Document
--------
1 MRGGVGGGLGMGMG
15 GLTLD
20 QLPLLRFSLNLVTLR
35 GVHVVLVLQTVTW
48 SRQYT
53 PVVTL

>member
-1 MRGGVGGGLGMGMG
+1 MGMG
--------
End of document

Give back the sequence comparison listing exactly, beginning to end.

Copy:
1 MRGGVGGGLGMGMG
15 GLTLD
20 QLPLLRFSLNLVTLR
35 GVHVVLVLQTVTW
48 SRQYT
53 PVVTL

>member
-1 MRGGVGGGLGMGMG
+1 MGMG